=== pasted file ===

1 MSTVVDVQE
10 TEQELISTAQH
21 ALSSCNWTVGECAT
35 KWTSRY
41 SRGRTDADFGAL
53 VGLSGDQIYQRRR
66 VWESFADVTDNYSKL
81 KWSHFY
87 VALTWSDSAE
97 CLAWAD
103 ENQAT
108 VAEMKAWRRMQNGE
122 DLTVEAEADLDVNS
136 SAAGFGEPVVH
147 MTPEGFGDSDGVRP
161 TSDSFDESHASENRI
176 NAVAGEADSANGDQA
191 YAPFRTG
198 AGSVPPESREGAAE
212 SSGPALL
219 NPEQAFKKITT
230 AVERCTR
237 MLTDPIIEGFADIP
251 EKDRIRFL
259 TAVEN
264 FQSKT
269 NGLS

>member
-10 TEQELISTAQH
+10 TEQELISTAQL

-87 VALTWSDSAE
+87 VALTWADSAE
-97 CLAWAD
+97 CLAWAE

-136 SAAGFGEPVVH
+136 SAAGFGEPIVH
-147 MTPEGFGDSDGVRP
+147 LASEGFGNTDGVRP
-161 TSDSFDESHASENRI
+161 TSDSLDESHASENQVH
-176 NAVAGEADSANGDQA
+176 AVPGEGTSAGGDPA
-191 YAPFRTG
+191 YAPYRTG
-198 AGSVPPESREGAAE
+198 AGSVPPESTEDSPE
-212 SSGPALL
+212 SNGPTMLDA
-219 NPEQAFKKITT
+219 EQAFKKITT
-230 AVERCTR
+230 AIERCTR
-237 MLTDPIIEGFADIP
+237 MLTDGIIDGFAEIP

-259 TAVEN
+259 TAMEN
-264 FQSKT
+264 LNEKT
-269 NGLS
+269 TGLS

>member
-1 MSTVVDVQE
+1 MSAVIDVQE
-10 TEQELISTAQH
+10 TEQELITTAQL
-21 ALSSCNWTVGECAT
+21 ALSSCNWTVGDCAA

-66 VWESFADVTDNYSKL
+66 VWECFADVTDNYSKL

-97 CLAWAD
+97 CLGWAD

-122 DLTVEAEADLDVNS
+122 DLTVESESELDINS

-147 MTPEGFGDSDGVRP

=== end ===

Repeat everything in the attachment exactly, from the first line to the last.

1 MSTVVDVQE
10 TEQELISTAQH
21 ALSSCNWTVGECAT
35 KWTSRY
41 SRGRTDADFGAL
53 VGLSGDQIYQRRR
66 VWESFADVTDNYSKL
81 KWSHFY
87 VALTWSDSAE
97 CLAWAD
103 ENQAT
108 VAEMKAWRRMQNGE
122 DLTVEAEADLDVNS
136 SAAGFGEPVVH
147 MTPEGFGDSDGVRP
161 TSDSFDESHASENRI
176 NAVAGEADSANGDQA
191 YAPFRTG
198 AGSVPPESREGAAE
212 SSGPALL
219 NPEQAFKKITT
230 AVERCTR
237 MLTDPIIEGFADIP
251 EKDRIRFL
259 TAVEN
264 FQSKT
269 NGLS

>member
-10 TEQELISTAQH
+10 TEQELISTAQL

-87 VALTWSDSAE
+87 VALTWADSAE
-97 CLAWAD
+97 CLAWAE

-136 SAAGFGEPVVH
+136 SAAGFGEPIVH
-147 MTPEGFGDSDGVRP
+147 LASEGFGNTDGVRP
-161 TSDSFDESHASENRI
+161 TSDSLDESHASENQVH
-176 NAVAGEADSANGDQA
+176 AVPGEGTSAGGDPA
-191 YAPFRTG
+191 YAPYRTG
-198 AGSVPPESREGAAE
+198 AGSVPPESTEDSPE
-212 SSGPALL
+212 SNGPTMLDA
-219 NPEQAFKKITT
+219 EQAFKKITT
-230 AVERCTR
+230 AIERCTR
-237 MLTDPIIEGFADIP
+237 MLTDGIIDGFAEIP

-259 TAVEN
+259 TAMEN
-264 FQSKT
+264 LNEKT
-269 NGLS
+269 TGLS

>member
-1 MSTVVDVQE
+1 MSAVIDVQE
-10 TEQELISTAQH
+10 TEQELITTAQL
-21 ALSSCNWTVGECAT
+21 ALSSCNWTVGDCAA

-66 VWESFADVTDNYSKL
+66 VWECFADVTDNYSKL

-97 CLAWAD
+97 CLGWAD

-122 DLTVEAEADLDVNS
+122 DLTVESESELDINS

-147 MTPEGFGDSDGVRP